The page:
This project was aimed at studying insect free flight. The idea was to provide odor cues and track insect flight in the windtunnel. Being right next to the Aerospace building, I promptly hurried off to talk to people in the low-speed wind tunnel lab. They were more than happy to help and I was ecstatic until we started talking numbers. Turns out, in aerospace terms, ‘low-speed’ means 50-100 m/s! The wasps we wanted to study only fly at about 5 m/s max. So, the only option was to make a wind tunnel ourselves.
The project posed multiple challenges especially since I had little to no experience in CAD and fluid mechanics before this. Learning on the go, I worked out the intake dimensions, length etc to maintain a laminar flow. I designed it in AutoDesk Inventor and fabricated it out of acrylic using basic power tools(it’s easier than it looks). It is still seeing active research use in RMB lab CES, IISc.
I designed the wind tunnel to have a low wind speed of ~0.5-5 m/s which is right in the wasp flight speed ballpark. But I had not taken into account that the reported flow rate of the duct fan was based on resistance provided by the duct vents! The wind tunnel itself posed little to no resistance and the whole thing was running much too fast. We tried regulating the input voltage, giving low power to the fan but the motor just stalled. One fine day, I decided to just flip the blades on the fan, making the whole thing a lot less efficient; and voila! 0.5-5 m/s. It was surprisingly perfect. Jugaad engineering really came through for me that day.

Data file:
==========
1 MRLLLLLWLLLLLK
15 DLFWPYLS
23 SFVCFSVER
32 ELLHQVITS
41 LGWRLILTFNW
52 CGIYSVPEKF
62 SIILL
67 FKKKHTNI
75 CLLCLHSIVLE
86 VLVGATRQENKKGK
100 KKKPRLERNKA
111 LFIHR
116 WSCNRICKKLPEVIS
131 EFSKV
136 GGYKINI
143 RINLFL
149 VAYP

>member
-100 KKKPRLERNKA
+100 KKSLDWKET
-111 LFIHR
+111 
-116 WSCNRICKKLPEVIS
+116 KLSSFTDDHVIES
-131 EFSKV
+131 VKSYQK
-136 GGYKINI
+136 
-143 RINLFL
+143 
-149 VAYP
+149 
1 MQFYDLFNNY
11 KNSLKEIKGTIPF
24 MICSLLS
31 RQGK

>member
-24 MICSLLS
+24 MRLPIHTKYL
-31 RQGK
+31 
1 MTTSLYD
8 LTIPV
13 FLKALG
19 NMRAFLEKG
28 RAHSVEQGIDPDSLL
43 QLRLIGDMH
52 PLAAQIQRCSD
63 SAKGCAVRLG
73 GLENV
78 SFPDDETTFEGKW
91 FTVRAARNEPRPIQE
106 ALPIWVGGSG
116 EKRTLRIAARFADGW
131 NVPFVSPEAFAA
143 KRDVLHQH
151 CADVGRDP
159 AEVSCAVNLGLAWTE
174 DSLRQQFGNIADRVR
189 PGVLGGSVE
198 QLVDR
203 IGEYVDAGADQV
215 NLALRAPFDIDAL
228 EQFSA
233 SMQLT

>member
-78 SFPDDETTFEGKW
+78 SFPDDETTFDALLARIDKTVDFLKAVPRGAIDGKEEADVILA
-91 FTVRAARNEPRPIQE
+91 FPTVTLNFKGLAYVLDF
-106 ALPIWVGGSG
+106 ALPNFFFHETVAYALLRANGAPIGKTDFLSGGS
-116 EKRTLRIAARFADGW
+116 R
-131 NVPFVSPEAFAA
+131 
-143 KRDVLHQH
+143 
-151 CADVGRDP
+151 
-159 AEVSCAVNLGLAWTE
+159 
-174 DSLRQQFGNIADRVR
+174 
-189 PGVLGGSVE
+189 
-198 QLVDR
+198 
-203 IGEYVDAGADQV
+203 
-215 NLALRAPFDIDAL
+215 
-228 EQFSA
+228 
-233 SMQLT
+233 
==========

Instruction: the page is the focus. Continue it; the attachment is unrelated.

I would like to thank PhD candidate Vignesh V. for inspiring this project as well as for the helpful discussions, and continued moral support.